Always Start with PECO Goals of This Course Be able to understand a study design (very basic concept) Be able to understand statistical concepts in a medical paper Be able to perform a data analysis Understanding: PECO study

More information

ECG may be indicated for patients with cardiovascular risk factors

ECG may be indicated for patients with cardiovascular risk factors eappendix A. Summary for Preoperative ECG American College of Cardiology/ American Heart Association, 2007 A1 2002 A2 European Society of Cardiology and European Society of Anaesthesiology, 2009 A3 Improvement,

More information

THE EFFECTIVENESS OF CARDIAC REHABILITATION PROGRAMS IN FEMALES FOLLOWING AN ACUTE MYOCARDIAL INFARCTION. Submitted by.

THE EFFECTIVENESS OF CARDIAC REHABILITATION PROGRAMS IN FEMALES FOLLOWING AN ACUTE MYOCARDIAL INFARCTION. Submitted by. THE EFFECTIVENESS OF CARDIAC REHABILITATION PROGRAMS IN FEMALES FOLLOWING AN ACUTE MYOCARDIAL INFARCTION Submitted by Katie Carnelia A project presented to the Department of Physician Assistant and the

More information

Osama Jarkas. in Chest Pain Patients. STUDENT NAME: Osama Jarkas DATE: August 10 th, 2015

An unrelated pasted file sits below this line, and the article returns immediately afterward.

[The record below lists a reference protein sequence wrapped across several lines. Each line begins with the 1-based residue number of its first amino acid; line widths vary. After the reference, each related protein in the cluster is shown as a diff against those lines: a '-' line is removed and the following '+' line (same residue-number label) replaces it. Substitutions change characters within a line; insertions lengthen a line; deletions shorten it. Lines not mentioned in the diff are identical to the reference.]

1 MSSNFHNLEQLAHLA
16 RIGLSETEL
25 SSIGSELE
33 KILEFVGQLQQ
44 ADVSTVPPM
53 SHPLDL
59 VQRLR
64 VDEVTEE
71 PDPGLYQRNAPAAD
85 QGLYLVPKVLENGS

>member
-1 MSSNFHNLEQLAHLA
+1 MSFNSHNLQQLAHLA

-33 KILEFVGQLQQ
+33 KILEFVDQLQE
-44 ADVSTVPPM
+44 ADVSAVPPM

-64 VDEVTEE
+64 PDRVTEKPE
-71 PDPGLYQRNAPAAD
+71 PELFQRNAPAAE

Osama Jarkas. in Chest Pain Patients. STUDENT NAME: Osama Jarkas DATE: August 10 th, 2015 STUDENT NAME: Osama Jarkas DATE: August 10 th, 2015 PROJECT TITLE: Analysis of ECG Exercise Stress Testing and Framingham Risk Score in Chest Pain Patients PRIMARY SUPERVISOR NAME: Dr. Edward Tan DEPARTMENT:

More information

Psoriasis Co-morbidities: Changing Clinical Practice. Theresa Schroeder Devere, MD Assistant Professor, OHSU Dermatology. Psoriatic Arthritis

Psoriasis Co-morbidities: Changing Clinical Practice. Theresa Schroeder Devere, MD Assistant Professor, OHSU Dermatology. Psoriatic Arthritis Psoriasis Co-morbidities: Changing Clinical Practice Theresa Schroeder Devere, MD Assistant Professor, OHSU Dermatology Psoriatic Arthritis Psoriatic Arthritis! 11-31% of patients with psoriasis have psoriatic